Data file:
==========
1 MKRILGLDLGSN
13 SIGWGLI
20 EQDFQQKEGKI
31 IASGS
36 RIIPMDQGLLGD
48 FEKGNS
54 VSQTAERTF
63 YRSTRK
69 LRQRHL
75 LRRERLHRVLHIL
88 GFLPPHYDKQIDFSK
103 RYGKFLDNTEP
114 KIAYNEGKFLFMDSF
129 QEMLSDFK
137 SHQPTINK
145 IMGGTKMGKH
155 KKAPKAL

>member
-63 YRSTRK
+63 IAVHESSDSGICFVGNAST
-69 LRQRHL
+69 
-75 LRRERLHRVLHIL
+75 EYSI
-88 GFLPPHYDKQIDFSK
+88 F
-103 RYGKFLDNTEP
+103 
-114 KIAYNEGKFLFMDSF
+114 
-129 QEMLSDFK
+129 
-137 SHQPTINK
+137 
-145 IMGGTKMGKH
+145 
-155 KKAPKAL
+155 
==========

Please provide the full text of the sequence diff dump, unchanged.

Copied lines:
1 MKRILGLDLGSN
13 SIGWGLI
20 EQDFQQKEGKI
31 IASGS
36 RIIPMDQGLLGD
48 FEKGNS
54 VSQTAERTF
63 YRSTRK
69 LRQRHL
75 LRRERLHRVLHIL
88 GFLPPHYDKQIDFSK
103 RYGKFLDNTEP
114 KIAYNEGKFLFMDSF
129 QEMLSDFK
137 SHQPTINK
145 IMGGTKMGKH
155 KKAPKAL

>member
-63 YRSTRK
+63 IAVHESSDSGICFVGNAST
-69 LRQRHL
+69 
-75 LRRERLHRVLHIL
+75 EYSI
-88 GFLPPHYDKQIDFSK
+88 F
-103 RYGKFLDNTEP
+103 
-114 KIAYNEGKFLFMDSF
+114 
-129 QEMLSDFK
+129 
-137 SHQPTINK
+137 
-145 IMGGTKMGKH
+145 
-155 KKAPKAL
+155 